Conflict in the Middle East Hamas should be given rules

Conflict in the Middle East: Hamas should be given rules for a ceasefire Salzburger

After negotiations for a ceasefire in the Gaza Strip and the release of hostages, radical Islamist Hamas is expected to receive a corresponding framework, according to Qatari sources.

Qatari Prime Minister Sheikh Mohammed bin Abdulrahman al-Thani said at an event in Washington on Monday that “good progress” had been made in negotiations with representatives from the United States, Israel and Egypt.

The various parties hope to “transmit this proposal to Hamas and make it participate positively and constructively in the process.” The Palestinian organization made “a clear demand” for a “permanent ceasefire before negotiations,” Al-Thani added. The current proposal “could lead to a permanent ceasefire in the future.”

Qatar has played a leading mediation role since the start of the war in Gaza. Al-Thani confirmed that meetings with CIA chief Bill Burns and senior Israeli and Egyptian security officials resulted in a draft multi-phase ceasefire. Women and children taken hostage by Hamas would be released first.

The US was also cautiously optimistic. “We can't yet speak of an imminent agreement, but based on the discussions we've had over the weekend and over the last few days, we feel it's moving in a good direction,” said National Security Council Communications Director John Kirby. on Monday in Washington. But there is still a lot to do. Representatives from the US, Israel, Egypt and Qatar held discussions in Paris over the weekend. Those involved wanted to continue discussions this week.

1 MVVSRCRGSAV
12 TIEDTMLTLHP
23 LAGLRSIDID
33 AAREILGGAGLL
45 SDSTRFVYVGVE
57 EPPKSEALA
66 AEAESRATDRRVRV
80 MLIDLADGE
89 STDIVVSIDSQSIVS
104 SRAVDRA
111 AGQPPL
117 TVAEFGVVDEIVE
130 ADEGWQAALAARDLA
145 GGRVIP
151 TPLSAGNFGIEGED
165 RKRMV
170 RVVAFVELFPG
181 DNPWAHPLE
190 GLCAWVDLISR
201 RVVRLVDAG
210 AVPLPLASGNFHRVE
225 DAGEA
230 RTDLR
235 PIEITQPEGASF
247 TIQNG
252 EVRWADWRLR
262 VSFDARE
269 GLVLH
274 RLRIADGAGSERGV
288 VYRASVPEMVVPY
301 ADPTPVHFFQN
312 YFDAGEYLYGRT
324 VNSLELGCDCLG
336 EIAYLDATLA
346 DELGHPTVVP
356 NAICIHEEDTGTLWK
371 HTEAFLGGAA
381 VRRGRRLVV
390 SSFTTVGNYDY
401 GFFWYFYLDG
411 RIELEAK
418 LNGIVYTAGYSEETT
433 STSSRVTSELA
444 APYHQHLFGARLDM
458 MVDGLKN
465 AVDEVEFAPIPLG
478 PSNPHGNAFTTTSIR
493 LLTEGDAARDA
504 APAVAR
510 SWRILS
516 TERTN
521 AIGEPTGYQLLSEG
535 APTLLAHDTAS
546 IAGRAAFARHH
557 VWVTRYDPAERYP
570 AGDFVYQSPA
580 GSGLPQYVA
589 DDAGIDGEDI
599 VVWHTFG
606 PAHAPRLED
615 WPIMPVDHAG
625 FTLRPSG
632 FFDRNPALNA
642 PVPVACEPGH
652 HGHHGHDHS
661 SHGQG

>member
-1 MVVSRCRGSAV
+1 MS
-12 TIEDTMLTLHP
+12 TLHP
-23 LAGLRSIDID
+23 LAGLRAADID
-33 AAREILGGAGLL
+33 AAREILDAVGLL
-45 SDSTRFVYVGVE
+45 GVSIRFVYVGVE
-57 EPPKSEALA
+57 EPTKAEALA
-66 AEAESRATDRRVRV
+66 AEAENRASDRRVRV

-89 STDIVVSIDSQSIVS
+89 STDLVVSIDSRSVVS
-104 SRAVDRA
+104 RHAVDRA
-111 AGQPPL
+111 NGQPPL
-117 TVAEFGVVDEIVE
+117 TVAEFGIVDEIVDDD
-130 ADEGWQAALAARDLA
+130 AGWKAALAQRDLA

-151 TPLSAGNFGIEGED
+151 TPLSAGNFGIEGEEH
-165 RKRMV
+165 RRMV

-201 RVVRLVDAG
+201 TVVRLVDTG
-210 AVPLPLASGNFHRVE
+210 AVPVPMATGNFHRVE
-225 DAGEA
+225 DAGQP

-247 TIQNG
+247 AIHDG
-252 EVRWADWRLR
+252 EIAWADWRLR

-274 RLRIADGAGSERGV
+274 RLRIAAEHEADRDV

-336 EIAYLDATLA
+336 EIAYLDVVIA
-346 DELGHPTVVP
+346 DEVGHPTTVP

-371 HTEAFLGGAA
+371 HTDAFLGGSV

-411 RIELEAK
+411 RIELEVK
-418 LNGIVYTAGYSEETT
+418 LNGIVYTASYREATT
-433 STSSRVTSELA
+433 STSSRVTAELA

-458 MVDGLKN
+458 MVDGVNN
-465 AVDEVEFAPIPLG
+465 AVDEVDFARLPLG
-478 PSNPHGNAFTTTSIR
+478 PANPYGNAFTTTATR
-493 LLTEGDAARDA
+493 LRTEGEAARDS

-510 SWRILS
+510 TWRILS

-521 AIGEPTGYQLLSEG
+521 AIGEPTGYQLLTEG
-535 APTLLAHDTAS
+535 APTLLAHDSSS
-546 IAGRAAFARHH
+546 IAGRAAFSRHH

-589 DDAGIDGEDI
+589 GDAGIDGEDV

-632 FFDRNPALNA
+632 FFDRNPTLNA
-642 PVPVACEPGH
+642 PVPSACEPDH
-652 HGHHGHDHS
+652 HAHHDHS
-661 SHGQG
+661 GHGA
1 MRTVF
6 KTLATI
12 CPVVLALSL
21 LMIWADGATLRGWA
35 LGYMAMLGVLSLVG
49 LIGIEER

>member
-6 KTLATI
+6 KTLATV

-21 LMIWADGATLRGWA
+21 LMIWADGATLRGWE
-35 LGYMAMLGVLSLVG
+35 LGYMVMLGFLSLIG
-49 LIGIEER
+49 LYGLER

The New York Times reported Sunday night, citing U.S. government circles, that U.S. negotiators had drawn up a draft based on proposals from Israel and Hamas. The agreement could therefore stipulate that Hamas release more than 100 hostages and that Israel suspend its military action in the Gaza Strip for around two months. In the first phase, fighting should be stopped for 30 days, the report states. During this period, Hamas is expected to release female, elderly and injured hostages. At the same time, both sides should negotiate a second phase in which the Israeli men and soldiers taken hostage would be released for another 30 days of ceasefire.

Compared to the seven-day ceasefire in November, during which hostages and Palestinian prisoners in Israel were exchanged, the fighting would last significantly longer. Hundreds of members and supporters of the Palestinian organization Hamas, classified as a terrorist organization by the EU and the US, killed around 1,140 people on 7 October and took around 250 others hostage in the Gaza Strip.

Since then, Israel has undertaken massive military actions in the Gaza Strip. According to Hamas figures, which cannot be independently verified, more than 26,600 people have been killed in the Gaza Strip so far.

According to Israeli information, 132 of the 250 hostages are still in Palestinian territory. These include the bodies of at least 28 dead hostages.